Albert Einstein said, "… the dividing line between past, present, and future is an illusion".
Now, I could get all sciencey on you and elaborate as to what that means in our day-to-day lives, but that would be another type of blog for another day.
I will just say that the feeling we have of time moving forward, or the sense of a past, is pretty much in our heads. It’s our brain’s way of keeping everything orderly. It’s also why some of us experience the passage of time differently.
I’m sure at this point you’re wondering where I’m going with this. Did you inadvertently subscribe to a PBS Nova blog, and not to the blog of a paranormal and urban fantasy fiction writer?
Bear with me, I’m getting there, I’m getting there.
On a personal note, I’m forty years old. There, I said it.
Like so many of my writing counterparts, a lot of the work I do involves sitting at a desk, researching, and typing all day. The sitting part is not so good when one wishes to live well beyond their forties. To that end, the wife and I recently bought an elliptical. It’s an uber gym quality elliptical, and it means business.
It also cost the same as a small car; so, we figured that would nudge us toward using it, lest we feel guilty about spending the money.
Good news, we are really using the shit out of that thing. Bad news, time on the elliptical is the slowest increment of time in existence. And there’s the tie-in you were waiting for… thanks for your patience!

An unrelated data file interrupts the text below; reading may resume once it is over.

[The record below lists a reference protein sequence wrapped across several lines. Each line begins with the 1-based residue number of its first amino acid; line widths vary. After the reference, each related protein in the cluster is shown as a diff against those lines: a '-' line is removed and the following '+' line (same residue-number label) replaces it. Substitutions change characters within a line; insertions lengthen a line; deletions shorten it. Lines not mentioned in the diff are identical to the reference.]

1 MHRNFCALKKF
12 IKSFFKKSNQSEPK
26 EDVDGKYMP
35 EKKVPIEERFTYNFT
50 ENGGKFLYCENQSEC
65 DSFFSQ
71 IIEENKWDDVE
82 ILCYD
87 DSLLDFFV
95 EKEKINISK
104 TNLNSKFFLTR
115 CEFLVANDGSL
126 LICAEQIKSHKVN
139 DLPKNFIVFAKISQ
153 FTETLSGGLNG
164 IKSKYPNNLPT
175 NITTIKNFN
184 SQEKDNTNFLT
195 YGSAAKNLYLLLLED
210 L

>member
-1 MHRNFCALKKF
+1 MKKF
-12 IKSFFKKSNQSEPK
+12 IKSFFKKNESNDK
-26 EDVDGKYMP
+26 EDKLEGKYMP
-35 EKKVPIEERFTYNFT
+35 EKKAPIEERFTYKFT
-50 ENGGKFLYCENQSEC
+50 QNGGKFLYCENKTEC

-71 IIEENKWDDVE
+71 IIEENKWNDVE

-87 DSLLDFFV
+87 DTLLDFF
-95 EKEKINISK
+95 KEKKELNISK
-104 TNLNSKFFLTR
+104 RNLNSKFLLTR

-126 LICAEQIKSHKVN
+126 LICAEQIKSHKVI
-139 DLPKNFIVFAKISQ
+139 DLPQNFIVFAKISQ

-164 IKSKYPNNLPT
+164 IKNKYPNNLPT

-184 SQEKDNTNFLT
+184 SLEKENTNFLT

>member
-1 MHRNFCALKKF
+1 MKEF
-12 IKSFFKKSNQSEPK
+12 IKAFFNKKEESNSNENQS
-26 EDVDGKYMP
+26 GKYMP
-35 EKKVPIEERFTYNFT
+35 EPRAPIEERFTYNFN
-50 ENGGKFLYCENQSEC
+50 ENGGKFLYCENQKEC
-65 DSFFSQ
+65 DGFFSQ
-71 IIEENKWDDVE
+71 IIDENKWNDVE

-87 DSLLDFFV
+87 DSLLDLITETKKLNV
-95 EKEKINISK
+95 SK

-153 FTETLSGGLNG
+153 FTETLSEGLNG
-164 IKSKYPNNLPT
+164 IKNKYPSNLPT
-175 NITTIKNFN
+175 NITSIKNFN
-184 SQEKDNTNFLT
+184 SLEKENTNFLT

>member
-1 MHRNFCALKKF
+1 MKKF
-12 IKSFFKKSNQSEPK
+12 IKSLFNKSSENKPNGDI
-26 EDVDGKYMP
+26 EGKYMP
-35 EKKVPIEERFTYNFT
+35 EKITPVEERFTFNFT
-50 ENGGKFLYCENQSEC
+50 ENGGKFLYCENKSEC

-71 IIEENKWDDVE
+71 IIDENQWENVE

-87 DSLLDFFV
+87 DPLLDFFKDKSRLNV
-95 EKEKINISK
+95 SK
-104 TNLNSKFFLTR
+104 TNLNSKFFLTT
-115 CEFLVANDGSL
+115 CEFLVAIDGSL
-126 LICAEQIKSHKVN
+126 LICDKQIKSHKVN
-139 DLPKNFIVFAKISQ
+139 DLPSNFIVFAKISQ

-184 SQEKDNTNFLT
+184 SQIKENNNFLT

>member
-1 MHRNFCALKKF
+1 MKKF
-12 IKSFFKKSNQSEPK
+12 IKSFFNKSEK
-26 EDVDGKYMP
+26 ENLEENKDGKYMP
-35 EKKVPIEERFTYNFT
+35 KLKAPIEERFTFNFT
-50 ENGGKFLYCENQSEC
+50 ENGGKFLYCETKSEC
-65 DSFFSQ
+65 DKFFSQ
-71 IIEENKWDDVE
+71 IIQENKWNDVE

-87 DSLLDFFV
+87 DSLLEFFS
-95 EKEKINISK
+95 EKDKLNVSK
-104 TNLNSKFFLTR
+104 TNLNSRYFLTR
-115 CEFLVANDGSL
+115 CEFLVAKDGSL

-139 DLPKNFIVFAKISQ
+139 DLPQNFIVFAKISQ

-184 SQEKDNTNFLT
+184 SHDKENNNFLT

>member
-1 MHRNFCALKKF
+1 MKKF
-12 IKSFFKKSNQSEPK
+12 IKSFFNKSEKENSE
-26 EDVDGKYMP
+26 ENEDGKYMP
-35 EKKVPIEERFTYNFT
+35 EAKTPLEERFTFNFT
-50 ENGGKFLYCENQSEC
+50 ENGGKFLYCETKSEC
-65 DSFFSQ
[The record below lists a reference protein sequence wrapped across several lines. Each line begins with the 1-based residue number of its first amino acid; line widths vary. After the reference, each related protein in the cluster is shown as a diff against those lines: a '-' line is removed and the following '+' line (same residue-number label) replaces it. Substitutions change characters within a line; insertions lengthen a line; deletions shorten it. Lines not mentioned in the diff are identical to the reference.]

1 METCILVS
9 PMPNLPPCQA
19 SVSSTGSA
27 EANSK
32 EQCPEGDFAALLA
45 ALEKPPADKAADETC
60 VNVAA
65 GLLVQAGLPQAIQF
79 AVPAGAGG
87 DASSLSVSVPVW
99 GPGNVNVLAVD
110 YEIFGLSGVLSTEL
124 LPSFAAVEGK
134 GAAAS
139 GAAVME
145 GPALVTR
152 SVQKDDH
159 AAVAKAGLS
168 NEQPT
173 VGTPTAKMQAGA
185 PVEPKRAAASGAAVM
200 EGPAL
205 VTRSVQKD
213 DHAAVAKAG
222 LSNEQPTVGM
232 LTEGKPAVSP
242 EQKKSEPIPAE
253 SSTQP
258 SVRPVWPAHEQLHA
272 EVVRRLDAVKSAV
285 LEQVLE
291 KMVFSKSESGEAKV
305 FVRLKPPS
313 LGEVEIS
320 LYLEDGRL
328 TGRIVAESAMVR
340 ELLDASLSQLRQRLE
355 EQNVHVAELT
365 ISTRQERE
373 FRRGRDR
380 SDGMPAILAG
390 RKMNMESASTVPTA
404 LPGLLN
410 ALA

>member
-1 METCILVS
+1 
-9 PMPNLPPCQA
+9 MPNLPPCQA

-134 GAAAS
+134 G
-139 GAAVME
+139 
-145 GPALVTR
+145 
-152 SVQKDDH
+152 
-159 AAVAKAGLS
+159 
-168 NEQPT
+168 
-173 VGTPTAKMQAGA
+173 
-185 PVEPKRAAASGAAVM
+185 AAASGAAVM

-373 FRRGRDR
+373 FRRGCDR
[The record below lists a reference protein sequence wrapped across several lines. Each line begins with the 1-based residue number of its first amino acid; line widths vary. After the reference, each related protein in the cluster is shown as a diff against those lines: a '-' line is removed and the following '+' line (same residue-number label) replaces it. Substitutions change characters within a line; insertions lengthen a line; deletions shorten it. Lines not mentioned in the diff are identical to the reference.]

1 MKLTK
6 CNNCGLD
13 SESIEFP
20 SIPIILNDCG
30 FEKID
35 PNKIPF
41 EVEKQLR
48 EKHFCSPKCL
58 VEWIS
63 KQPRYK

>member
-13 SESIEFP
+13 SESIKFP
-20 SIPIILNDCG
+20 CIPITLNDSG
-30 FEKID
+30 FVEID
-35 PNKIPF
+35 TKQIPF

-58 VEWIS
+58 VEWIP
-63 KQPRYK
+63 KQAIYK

I’m on the torturous device… that I paid to have in my house... every other night. I have come to realize the future, as Einstein theorized, is an illusion.
It’s never coming.
I’m just infinitely in the present when I’m on the elliptical.
It was during one of these never-ending sessions that, in search of a safe place, I began to retreat into my mind.
To distract from the muscles that burned in my legs, and the sound of my own hastened breaths, I distracted myself with thoughts of my upcoming book, Forgotten Elements.
And so it was, with the faint whirl of the elliptical in the background, I imagined the outline of a three-hundred plus page novel.
Perhaps it was the isolation, the absence of tablets or phones, or my desperate need to distract myself from the monotony of stride, stride, stride, stride, but Forgotten was just there for the taking.
In celebration of the ease in which Forgotten’s outline came together - and the much welcomed relief - I am sharing a portion of the unedited prologue with you…
Forgotten Elements (book three in the Elements series)